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Sershen v. Cholish

October 26, 2007


The opinion of the court was delivered by: Judge Caputo


Presently before the Court is the Motion to Dismiss Plaintiff's Complaint (Doc. 1) of Defendants Eugene Cholish, J. Scotty Lemoncelli, Bob Harvey, Former Mayor Kenneth Propst, Mayor Ed Fairbrother, and Borough of Archbald (Doc. 14). Because Plaintiff has standing to bring this claim; because it is redundant to sue both a municipality and its officials in their official capacities; because Plaintiff has made no factual allegations against Defendants Propst or Fairbrother; because Plaintiff has stated claims against Defendant Cholish for unreasonable seizure, First Amendment retaliation, state law false arrest and malicious prosecution, and false arrest under the Federal Constitution; because she has not stated claims against Defendant Cholish under the Due Process Clause, for malicious prosecution under the Federal Constitution, or for assault, battery, or abuse of process under state law; because Plaintiff has stated a claims for violation of her Fourth Amendment rights against Defendant Harvey, her procedural due process rights against Defendants Harvey, Lemoncelli, and Archbald Borough, and her rights under the Takings Clause against the Borough; because Plaintiff has stated claims for civil conspiracy both under § 1983 and Pennsylvania law; and because she has alleged sufficient facts to support an award of punitive damages against the individual Defendants, Defendants' motion to dismiss will be granted in part and denied in part. Because Federal Rule of Civil Procedure 15 and precedent from the Third Circuit Court of Appeals call for leave to amend a complaint being freely given, especially in civil rights cases, the Court will grant Plaintiff's request that the Court grant her leave to amend her Complaint. The Court has jurisdiction over this matter pursuant to 28 U.S.C. §§ 1331 and 1367.


Plaintiff Mary Sershen filed her Complaint (Doc. 1) on June 1, 2007. Therein, she alleged as follows: At all relevant times, Defendant Eugene Cholish was a police officer employed by the Borough of Archbald, Defendant J. Scotty Lemoncelli was the Borough's Zoning Officer and a policymaker for the Borough, and Defendant Bob Harvey was the Borough's Fire Chief and a policymaker for the Borough. (Compl., Doc. 1 ¶¶ 4-6.) Defendant Kenneth Propst was, until December 31, 2005, the Mayor of the Borough and a policymaker for the police department and the Borough. (Id. ¶ 7.) Defendant Ed Fairbrother was at relevant times after January 1, 2006 the Mayor of the Borough and a policymaker for the police department and the Borough. (Id. ¶ 8.) Defendant Borough of Archbald is a municipal corporation. (Id. ¶ 9.) And Defendant Stillwater Environmental Services, Inc., is a corporation awarded a contract with the Borough for demolishing Plaintiff's property. (Id. ¶¶ 10, 31, 33-34.)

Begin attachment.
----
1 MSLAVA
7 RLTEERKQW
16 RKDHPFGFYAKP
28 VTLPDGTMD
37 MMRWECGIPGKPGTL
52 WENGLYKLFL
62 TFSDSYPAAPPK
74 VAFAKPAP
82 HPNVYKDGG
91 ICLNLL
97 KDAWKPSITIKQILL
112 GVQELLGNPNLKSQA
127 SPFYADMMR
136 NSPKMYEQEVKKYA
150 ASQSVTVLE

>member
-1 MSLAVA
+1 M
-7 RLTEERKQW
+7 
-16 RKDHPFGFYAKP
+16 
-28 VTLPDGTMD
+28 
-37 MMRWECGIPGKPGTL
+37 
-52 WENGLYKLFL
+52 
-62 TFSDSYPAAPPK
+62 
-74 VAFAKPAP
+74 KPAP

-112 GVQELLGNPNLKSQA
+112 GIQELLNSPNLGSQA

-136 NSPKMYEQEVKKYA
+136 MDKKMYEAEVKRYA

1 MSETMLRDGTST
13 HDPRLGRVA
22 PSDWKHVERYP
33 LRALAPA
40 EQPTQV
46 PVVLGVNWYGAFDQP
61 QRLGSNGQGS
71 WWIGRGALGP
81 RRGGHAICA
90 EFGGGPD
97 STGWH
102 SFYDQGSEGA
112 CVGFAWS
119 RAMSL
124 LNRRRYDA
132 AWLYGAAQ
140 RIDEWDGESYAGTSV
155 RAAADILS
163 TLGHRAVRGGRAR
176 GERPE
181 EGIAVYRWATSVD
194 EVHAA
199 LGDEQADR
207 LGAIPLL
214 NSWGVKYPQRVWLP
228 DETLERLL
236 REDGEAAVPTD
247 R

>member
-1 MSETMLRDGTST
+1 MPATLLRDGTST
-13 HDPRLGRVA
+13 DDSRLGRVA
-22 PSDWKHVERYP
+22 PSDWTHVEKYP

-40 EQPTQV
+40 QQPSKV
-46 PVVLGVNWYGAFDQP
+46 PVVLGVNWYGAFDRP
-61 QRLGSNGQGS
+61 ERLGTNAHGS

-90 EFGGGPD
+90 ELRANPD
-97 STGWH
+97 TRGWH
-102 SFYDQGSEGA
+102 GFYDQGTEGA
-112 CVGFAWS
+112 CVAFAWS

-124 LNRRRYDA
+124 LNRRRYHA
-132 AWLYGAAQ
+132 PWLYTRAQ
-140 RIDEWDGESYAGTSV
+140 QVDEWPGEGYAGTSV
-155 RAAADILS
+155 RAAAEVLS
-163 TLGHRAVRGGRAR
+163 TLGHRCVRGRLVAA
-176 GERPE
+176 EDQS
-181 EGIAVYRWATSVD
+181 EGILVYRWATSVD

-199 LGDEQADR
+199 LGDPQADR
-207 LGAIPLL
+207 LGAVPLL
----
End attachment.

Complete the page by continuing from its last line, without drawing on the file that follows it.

Plaintiff alleges that in 1996 she and her then-husband David Barth purchased property located at 590 Main St., Eynon, Pennsylvania (the Eynon Property), which was improved with a two-story dwelling. (Id. ¶ 12.) Plaintiff, her husband, and her father signed the mortgage, but only Plaintiff's name and her husband's were on the deed. (Id. ¶ 13.) Plaintiff separated from her husband and moved out of the Eynon Property on May 27, 2005 and filed for divorce on June 6, 2005. (Id. ¶¶ 14-15.) The divorce decree was issued on or about January 11, 2007. (Id. ¶ 15.)

On July 11, 2005, after Plaintiff had moved out, there was a fire at the Eynon Property, which did not completely destroy it. (Id. ¶¶ 16-17.) The next day, Plaintiff filed a claim for damages caused by the fire under her homeowner's policy with Allstate Insurance Company (Allstate), and a representative from Allstate went to the property and boarded up most of the downstairs windows. (Id. ¶¶ 18-19.) Plaintiff's father later, in March 2006, boarded and re-boarded windows and visited the property at other times to perform upkeep. (Id. ¶ 21.) An Allstate adjustor estimated the replacement value of the home, less depreciation, to be sixty-five thousand, one hundred eighty-eight dollars and seventh-three cents ($65,188.73) and the replacement value of the contents, less depreciation and the deductible, to be thirteen thousand, nine hundred twenty-four dollars and seventy-seven cents ($13,924.77). (Id. ¶ 20.)

Plaintiff alleges that on June 12, 2006, Fire Chief Harvey entered the Eynon Property without a warrant, probable cause, or notice to Plaintiff, and then prepared a letter to the Borough's solicitor expressing his recommendation that the structure must be torn down because of the cost that would be required to rebuild it in a safe and liveable condition. (Id. ¶¶ 22-23.) Removing the structure and bringing the property to a safe condition would cost between ten thousand ($10,000) and eleven thousand ($11,000) dollars, he estimated. (Id. ¶ 23.) Plaintiff alleges that Harvey's walkthrough of the property exceeded the scope of any examination permitted under Borough Ordinance 4 of 1979 § 2 and that his failure to send Plaintiff a copy of his letter to the Borough violated Borough Ordinance 4 of 1979 § 3. (Id. ¶¶ 22, 24-25.)